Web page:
On January 14, 2020, California’s Office of Environmental Health Hazard Assessment (OEHHA) adopted amendments it proposed on November 16, 2018, and modified on October 4, 2019, to the Proposition 65 (Prop 65) regulations setting forth the circumstances when a “retail seller” is responsible for providing consumer product exposure warnings. The amendments are effective on April 1, 2020.
The amendments adopted have not changed since OEHHA’s October 4, 2019, modifications. A discussion of these changes can be found here. Information regarding the initial November 16, 2018, proposal is available here.
These amendments were first proposed to clarify retail seller responsibilities in response to questions and requests for clarification it received regarding these conditions. Specifically, the amendments are intended to clarify the specific circumstances under which a manufacturer, importer, supplier, or other entity that has primary responsibility for Prop 65 compliance can shift its burden to a retail seller.
Retail sellers are defined under the regulations (Cal. Code Regs. tit. 27, § 25600.1) as:
[A] person or business that sells or otherwise provides consumer products directly to consumers by any means, including via the internet. For purposes of this article, a retail seller includes those functions of a business involved in the sale of consumer products, including foods, directly to consumers, even if the business or facility is primarily devoted to non-retail activities.
In its Final Statement of Reasons, OEHHA states (page 5) that “the proposed amendments do not limit producers’ responsibility to provide warnings but rather clarify how intermediate parties in the chain of distribution can satisfy their obligation to provide a warning under the Act.” With these amendments, intermediate parties will be discharged of their Prop 65 responsibility once they pass on the notice and warning requirements from the party with primary Prop 65 responsibility to the retail seller and obtain confirmation of receipt of such notice. The regulations also clarify that retail sellers with “actual knowledge” of Prop 65 consumer product warning requirements -- meaning receipt of information from any reliable source that allows it to identify the specific product or products that cause consumer product exposure -- also are responsible for providing warnings as set forth in the regulations.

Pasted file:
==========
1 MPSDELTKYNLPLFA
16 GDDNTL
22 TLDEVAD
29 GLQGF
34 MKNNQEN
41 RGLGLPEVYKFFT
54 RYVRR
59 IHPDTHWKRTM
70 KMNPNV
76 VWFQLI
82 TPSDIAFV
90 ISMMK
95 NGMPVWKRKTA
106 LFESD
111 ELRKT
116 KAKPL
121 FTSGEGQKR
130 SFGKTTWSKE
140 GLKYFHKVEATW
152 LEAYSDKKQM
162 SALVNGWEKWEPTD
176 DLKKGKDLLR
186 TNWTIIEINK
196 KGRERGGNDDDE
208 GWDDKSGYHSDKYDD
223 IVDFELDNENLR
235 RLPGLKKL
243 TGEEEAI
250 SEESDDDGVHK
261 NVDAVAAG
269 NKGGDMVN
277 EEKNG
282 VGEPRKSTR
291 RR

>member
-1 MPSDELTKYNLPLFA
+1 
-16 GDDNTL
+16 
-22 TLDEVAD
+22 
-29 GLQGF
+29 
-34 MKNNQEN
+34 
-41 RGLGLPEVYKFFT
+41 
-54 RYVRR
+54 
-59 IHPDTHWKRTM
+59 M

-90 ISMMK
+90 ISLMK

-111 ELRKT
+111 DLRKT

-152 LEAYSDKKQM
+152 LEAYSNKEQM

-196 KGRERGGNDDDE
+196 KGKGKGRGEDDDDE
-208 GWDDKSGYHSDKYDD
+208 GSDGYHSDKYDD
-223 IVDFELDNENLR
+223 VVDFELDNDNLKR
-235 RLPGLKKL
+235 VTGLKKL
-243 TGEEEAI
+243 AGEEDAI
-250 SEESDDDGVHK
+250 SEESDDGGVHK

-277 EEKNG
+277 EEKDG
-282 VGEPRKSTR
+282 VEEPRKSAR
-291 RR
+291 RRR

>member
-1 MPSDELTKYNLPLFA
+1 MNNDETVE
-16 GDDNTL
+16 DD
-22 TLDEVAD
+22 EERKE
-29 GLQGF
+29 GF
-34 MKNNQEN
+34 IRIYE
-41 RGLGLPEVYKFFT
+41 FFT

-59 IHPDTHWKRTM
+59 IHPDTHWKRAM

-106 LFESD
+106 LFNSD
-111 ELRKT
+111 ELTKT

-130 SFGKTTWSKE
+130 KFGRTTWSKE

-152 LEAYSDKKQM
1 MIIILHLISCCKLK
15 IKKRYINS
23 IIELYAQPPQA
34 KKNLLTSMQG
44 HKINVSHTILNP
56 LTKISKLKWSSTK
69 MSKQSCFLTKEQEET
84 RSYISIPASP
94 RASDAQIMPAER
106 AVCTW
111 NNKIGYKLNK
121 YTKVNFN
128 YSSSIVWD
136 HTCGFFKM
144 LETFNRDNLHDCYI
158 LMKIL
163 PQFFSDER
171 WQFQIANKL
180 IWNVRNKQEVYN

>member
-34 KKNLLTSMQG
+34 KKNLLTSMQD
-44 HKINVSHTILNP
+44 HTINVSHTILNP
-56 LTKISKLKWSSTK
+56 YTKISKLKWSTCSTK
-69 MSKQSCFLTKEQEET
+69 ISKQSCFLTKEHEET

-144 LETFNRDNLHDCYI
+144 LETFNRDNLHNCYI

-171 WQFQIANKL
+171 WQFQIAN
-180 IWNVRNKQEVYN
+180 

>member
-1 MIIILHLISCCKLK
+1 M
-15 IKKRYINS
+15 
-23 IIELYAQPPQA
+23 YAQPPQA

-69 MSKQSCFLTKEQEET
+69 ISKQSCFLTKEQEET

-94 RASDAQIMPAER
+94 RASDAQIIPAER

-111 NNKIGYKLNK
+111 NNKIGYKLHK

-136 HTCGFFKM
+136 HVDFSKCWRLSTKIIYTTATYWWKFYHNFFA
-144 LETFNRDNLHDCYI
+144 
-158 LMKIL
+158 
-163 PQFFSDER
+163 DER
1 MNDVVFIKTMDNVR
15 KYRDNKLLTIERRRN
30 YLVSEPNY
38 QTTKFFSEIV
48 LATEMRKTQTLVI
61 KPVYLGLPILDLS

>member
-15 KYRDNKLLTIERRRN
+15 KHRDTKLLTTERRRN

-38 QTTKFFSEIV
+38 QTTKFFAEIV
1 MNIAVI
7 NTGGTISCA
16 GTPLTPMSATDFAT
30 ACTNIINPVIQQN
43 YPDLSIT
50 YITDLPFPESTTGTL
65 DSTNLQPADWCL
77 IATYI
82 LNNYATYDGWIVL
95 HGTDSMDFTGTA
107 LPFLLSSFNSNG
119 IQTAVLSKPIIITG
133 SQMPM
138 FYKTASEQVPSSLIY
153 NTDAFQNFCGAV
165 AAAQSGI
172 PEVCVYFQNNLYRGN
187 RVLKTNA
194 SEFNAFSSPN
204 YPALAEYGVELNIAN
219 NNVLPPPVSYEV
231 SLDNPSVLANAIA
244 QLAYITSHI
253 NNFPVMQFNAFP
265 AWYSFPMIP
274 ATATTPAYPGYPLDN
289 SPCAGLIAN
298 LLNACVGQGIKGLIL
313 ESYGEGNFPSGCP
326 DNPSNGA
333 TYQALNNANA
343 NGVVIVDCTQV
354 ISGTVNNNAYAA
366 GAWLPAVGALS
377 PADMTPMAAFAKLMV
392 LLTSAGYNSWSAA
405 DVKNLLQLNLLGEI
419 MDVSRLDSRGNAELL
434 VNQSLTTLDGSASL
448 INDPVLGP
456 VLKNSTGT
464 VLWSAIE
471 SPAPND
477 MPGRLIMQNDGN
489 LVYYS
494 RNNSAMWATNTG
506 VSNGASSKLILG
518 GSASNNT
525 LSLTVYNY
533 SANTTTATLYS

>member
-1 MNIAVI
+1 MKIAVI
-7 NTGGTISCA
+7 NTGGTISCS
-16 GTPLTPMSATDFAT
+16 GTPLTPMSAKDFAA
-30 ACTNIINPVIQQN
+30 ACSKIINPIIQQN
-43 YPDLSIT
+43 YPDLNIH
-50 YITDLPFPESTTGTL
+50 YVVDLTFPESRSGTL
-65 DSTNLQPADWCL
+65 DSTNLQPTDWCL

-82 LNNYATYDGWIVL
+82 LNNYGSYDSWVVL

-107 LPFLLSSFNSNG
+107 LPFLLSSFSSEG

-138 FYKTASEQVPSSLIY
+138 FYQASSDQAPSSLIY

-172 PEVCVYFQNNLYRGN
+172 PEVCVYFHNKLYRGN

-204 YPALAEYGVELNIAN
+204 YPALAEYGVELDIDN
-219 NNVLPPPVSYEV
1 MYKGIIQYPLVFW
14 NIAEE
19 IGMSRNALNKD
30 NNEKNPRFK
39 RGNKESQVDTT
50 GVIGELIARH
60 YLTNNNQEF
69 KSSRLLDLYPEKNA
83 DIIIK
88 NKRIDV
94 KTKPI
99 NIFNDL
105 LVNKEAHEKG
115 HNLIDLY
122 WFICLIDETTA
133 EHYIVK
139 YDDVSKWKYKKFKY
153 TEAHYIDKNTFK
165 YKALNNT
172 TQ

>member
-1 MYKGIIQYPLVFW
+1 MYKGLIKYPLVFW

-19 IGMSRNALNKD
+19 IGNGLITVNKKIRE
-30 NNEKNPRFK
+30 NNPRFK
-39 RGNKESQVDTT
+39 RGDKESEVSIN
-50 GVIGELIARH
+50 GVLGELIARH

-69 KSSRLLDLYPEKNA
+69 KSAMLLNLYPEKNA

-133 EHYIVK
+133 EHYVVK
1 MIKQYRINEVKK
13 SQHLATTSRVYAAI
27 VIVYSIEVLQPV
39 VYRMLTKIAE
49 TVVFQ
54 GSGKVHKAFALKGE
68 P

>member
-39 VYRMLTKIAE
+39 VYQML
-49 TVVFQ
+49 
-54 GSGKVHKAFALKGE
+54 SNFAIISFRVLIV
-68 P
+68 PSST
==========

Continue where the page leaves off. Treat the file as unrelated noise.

In that these amendments impact all parties in a supply chain selling consumer products into California with Prop 65 warning requirements, care should be taken by stakeholders to review them. OEHHA’s goal is to clarify that while the manufacturer or similar entity can have primary responsibility for Prop 65 compliance, intermediate parties within that value chain and ultimate retail sellers also can have responsibilities with regard to warning requirements. As OEHHA states: “if a warning is not given to the end consumer, enforcement action can be taken against those businesses that were given the Notice and subsequently failed to pass it along either to their customers or the end consumer.” FSOR at 5. OEHHA further states: “It is not unreasonable or contrary to the statute for an enforcement action to be filed against the manufacturer or other upstream entity that knowingly and intentionally causes an unwarned exposure because those entities are in a better position to know when a warning is needed.” FSOR at 16.